Fatigue: A common symptom and source of frustration in the fight against brain cancer

FATIGUE-1In many studies describing the experience of high grade brain tumor survivors, fatigue is named as being one of the most debilitating factors that decreases quality of life. This condition is characterized by overwhelming tiredness that cannot be remedied by a good night’s sleep. People with fatigue report that they are unable to participate in normal daily activities. Fatigue can often be the first sign of something wrong that sends patients to their doctor, leading to a brain tumor diagnosis. Fatigue may also impact people during brain tumor treatments such as surgery, radiation and chemotherapy. Brain injury in general can cause fatigue, as well as emotional stress. It can continue for several months to years. Caregivers can also experience fatigue.

This condition can creep up on you and before you know it, knock you down. It’s therefore important to take action early because combatting fatigue is essential for good health and wellbeing. Quality of life scientists are conducting research to better understand fatigue and ways to manage this debilitating condition. Meanwhile, here are some current tips on how to manage fatigue.

  • Don’t wait for fatigue to become overwhelming. Talk to your doctor or nurse if this symptom is becoming a challenge for you.
  • Talk to your doctor about your medications. Sometimes medications, chemotherapy or drug interactions can cause fatigue so you may want to ask your doctor about this.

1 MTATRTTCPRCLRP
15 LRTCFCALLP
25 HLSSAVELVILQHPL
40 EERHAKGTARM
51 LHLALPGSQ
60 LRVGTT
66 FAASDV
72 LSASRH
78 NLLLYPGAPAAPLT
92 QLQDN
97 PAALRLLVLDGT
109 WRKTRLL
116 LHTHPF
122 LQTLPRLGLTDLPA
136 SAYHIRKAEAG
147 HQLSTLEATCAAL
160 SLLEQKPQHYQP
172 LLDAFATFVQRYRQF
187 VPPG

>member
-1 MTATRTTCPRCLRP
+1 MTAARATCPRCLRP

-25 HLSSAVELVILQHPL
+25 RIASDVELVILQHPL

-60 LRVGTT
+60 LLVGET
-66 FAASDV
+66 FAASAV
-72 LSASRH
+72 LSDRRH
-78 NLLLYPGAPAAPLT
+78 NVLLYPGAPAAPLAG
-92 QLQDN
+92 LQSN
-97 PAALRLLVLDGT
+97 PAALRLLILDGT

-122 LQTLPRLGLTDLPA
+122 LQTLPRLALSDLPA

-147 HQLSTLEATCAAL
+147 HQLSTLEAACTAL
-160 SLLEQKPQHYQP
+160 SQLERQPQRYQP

• A regular exercise regimen may control some of the fatigue. Yoga and other forms of exercise have been shown to decrease fatigue.
  • Eat a balanced diet, rich in protein, fruits and vegetables. High intake of processed sugar can rapidly raise and lower blood glucose levels which contributes to tiredness.
  • Prioritize your time to the most important activities. Your energy is like money in a bank account. There is only so much energy to spend in a day, so you have to be very selective about how you use it. Survivors and caregivers must decide what are the most important activities and events for them. All other activities will just have to wait.
  • Ask for help. Friends and family want to help, but they need to have some direction. Develop a weekly routine where other people can take over some tasks. Divide and conquer!

About the Author: Mary Lovely Ph.D. RN, CNRNs

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